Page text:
2. Start professionalizing your schedule now.
The geology student who came to my office described a scenario that many graduate students are familiar with: waking up at 10am to start work and reading/writing into the early hours of the morning. You can start to adjust your schedule now. Begin your research-related work earlier in the day. Also, create a weekly schedule to help you organize your To-Do Lists and accomplish your weekly personal and work goals.

3. Acknowledge the tradeoffs.
Many PhDs seeking nonac careers often say they look forward to the separation of work and life. Academic work, in their opinion, does not stop, making it difficult to “turn off” work even after you’ve moved away from the desk and computer. For these academics, the 9-5 schedule creates a boundary between formal work hours and personal time for rest and leisure.

One of my advisees, a cancer researcher/biology PhD, accepted a lab research position after completing her postdoc. She was concerned about making the transition but also recognized that this new phase of her work and life would allow her to develop new hobbies. We worked together to identify the areas she’d been missing out on during her demanding postdoc, which included a more dedicated yoga practice and spending time with her young nephews and nieces. Then we created a schedule for her to ease into exploring these hobbies. It’s not uncommon for PhDs to break out of academia and want to take on many new areas of personal development all at once. Just like with my work pace, I wanted to be sure this advisee would pace herself in accomplishing her personal goals, allowing herself to experience the academia to work transition without pressure or strain. She decided that the first two months of her move and new job, she would visit three yoga studios to find a class that best suited her. Later she would add in new personal goals like joining young professional associations and meeting other singles in her new town where she’d located for work.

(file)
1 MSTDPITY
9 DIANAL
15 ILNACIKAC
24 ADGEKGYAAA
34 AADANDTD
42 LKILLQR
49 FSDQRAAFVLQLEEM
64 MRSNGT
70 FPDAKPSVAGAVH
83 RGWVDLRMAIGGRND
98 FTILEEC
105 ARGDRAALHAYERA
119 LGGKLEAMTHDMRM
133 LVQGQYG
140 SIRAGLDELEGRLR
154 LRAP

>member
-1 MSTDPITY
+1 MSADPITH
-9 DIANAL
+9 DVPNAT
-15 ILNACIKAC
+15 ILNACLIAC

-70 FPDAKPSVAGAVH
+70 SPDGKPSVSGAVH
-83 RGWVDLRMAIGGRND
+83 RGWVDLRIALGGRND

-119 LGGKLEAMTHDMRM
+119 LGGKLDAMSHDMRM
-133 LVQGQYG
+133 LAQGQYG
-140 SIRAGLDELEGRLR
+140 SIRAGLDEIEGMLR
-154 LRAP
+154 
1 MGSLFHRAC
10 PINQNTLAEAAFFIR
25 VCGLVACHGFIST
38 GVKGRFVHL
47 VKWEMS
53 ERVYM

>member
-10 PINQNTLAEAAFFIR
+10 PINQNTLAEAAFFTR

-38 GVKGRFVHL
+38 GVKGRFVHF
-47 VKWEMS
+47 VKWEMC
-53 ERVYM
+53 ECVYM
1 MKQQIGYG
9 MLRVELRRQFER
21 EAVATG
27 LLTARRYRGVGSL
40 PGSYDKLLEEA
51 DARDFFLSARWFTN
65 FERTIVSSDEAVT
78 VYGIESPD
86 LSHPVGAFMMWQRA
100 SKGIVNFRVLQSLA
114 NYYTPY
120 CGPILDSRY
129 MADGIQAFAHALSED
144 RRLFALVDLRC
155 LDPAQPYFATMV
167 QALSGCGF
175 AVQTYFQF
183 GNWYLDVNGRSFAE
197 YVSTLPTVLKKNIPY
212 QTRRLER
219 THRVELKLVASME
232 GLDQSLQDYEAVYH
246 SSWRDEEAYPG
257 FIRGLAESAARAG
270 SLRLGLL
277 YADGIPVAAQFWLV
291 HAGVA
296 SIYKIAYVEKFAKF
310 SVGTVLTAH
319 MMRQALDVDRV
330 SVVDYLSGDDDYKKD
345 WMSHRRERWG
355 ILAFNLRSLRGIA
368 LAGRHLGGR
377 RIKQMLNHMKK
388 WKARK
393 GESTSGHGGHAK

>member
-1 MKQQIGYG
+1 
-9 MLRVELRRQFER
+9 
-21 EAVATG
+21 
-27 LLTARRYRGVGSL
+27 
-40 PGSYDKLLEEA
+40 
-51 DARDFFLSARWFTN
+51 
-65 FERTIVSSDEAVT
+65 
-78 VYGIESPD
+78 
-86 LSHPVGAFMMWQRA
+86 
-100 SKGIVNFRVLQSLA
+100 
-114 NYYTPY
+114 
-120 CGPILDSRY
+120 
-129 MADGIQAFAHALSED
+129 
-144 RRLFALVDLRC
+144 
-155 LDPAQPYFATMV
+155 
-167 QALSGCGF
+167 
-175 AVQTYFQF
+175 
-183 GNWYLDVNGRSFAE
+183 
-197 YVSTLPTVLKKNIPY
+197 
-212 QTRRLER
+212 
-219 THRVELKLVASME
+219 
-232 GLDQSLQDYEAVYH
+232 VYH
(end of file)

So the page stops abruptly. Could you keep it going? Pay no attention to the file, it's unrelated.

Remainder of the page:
4. Eventually, you may have the opportunity for a flexible work schedule after you’ve been in your position and demonstrated value.
Flexible work may include arrangements such as a compressed work week (i.e., 4 days instead of 5), telecommuting, or ROWE (results-oriented work environment). Before negotiating with your employer about a flexible work schedule, you want to be sure you have demonstrated value to your organization and have a plan to continue to do so when you are not onsite as often.

I’m the first to admit from my own experience that the adjustment from graduate school to the work world takes some getting used to. The post academic world of work is just that — post academic, post graduate school. Graduating PhDs are not the only ones to struggle with this transition; many graduating undergraduate students express similar concerns about adjusting to the schedule and structure of the work world. When it comes to the 9-5 schedule, remember this is a new phase of your life. It will require you to develop new strengths and habits to manage the features of this new area of your life and work.